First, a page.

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Painkiller Contracts Are Designed To Discourage Abuse Of Powerful Prescription Meds

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People who take prescription painkillers are increasingly finding that their doctors want them to sign a contract related to their use. These doctor-patient painkiller contracts have a two-fold purpose. They are meant to protect the patient against possible complications that include abuse, addiction and overdose. It may also protect the doctor if patients do experience problems.
Opiate-based painkillers such as OxyContin, Percocet and Vicodin are widely linked to cases of accidental death and cause many other problems. These medications are widely abused, highly visible on the street and lead to crimes such as assault, theft, prescription fraud, domestic violence and armed robbery.
Misusing opiates can quickly spiral into a habit. People become so compelled to keep taking these medications because of physical dependence. As a person’s tolerance builds, he or she will need to take more to achieve the desired effect. Continued and escalating use can quickly lead to opiate addiction. Opiate withdrawal can be a very nasty experience so many people do whatever they can to avoid it.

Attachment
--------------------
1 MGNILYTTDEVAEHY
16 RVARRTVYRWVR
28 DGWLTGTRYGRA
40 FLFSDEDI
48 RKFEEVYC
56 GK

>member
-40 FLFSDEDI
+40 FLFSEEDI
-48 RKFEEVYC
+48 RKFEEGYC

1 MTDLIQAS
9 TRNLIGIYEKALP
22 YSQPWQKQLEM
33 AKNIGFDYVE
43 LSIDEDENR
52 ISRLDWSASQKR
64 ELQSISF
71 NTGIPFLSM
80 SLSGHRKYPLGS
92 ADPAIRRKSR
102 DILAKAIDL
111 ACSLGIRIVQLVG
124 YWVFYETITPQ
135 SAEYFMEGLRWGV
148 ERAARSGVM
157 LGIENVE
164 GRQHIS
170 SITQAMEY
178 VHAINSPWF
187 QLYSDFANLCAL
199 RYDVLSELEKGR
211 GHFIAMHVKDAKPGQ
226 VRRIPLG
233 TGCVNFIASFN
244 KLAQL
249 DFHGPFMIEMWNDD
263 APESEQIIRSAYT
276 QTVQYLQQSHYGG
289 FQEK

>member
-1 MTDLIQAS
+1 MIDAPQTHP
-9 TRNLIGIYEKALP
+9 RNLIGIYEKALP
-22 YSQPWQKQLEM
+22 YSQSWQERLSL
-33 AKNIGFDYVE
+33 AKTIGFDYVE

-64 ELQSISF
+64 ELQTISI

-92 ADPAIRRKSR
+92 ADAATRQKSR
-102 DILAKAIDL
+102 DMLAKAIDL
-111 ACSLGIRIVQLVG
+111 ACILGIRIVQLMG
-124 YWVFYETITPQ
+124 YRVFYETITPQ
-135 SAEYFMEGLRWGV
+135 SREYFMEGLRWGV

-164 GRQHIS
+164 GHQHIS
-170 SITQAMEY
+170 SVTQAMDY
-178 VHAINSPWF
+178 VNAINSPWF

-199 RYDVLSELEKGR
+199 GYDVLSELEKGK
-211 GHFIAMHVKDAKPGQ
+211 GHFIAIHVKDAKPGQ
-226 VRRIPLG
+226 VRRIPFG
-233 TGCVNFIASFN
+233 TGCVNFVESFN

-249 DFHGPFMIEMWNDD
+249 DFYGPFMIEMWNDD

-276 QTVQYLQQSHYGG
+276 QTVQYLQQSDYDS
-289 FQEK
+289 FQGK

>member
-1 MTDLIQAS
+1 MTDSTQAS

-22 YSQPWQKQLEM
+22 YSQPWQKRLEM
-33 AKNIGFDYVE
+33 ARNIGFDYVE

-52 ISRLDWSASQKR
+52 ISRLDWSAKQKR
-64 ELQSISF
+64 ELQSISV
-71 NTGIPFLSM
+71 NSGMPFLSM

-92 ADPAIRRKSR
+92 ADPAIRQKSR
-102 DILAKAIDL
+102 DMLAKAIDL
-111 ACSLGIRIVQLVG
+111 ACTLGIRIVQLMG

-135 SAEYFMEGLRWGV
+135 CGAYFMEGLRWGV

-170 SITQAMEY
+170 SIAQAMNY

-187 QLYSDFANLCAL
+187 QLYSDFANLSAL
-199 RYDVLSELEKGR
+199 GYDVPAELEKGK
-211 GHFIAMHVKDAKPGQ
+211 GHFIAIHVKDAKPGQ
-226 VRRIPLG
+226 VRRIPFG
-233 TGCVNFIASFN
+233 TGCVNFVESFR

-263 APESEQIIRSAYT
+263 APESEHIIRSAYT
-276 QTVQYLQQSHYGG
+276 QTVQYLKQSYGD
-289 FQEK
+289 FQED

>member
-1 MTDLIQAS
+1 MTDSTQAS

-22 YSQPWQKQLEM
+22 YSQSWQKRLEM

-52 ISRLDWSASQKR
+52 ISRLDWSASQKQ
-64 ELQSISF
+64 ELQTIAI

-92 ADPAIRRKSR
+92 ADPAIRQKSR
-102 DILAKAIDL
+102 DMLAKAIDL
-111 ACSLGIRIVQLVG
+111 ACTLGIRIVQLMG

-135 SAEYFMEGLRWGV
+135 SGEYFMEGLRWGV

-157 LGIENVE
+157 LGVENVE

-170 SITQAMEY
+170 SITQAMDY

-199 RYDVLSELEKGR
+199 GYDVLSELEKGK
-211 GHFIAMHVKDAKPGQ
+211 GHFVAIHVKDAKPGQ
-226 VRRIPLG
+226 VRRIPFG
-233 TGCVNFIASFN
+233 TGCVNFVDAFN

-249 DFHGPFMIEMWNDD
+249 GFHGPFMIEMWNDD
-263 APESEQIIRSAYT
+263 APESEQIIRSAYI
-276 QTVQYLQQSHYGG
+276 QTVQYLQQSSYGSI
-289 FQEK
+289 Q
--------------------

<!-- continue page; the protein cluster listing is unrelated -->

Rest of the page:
Doctors Can Drop Patients Who Violate Pain Med Agreements

Painkiller contracts are meant to prevent patients from taking too much of a medication, selling or sharing it or mixing it with other substances that can cause problems including opiate overdose. It may also ask patients to take their medication in the amount and at the dosage recommended. Violating the contract can result in a doctor dropping the patient from his or her practice.
In order to enforce the pain contract, many doctors make it an option for patients to take drug tests. They may also be asked to fill their prescription at only one pharmacy and to refuse opiates from any other medical practitioner.
The contracts are also called “opioid treatment agreements” and can be an excellent learning tool to educate patients about opiate dangers. Critics say these contracts are an invasion of privacy and break the trust between a doctor and patient.

Doctors May Target At-Risk Patients They Suspect Of Opiate Abuse

Many people take opiates without an issue. But some abuse the system and engage in “doctor shopping.” This is the practice of visiting multiple doctors or pain clinics to get large quantities of a drug.
Some doctors who request contracts target patients deemed to be “at risk” for opiate abuse. Perhaps they showed signs of abuse in the past. Or maybe they run out of their pain meds early. Others may make excuses about misplacing their pills. Patients with serious, chronic conditions may not be required to sign a contract.
Opiate abuse is rampant in our society, so this measure is meant to curb the problem. But, it’s only one small step toward solving the growing problem.

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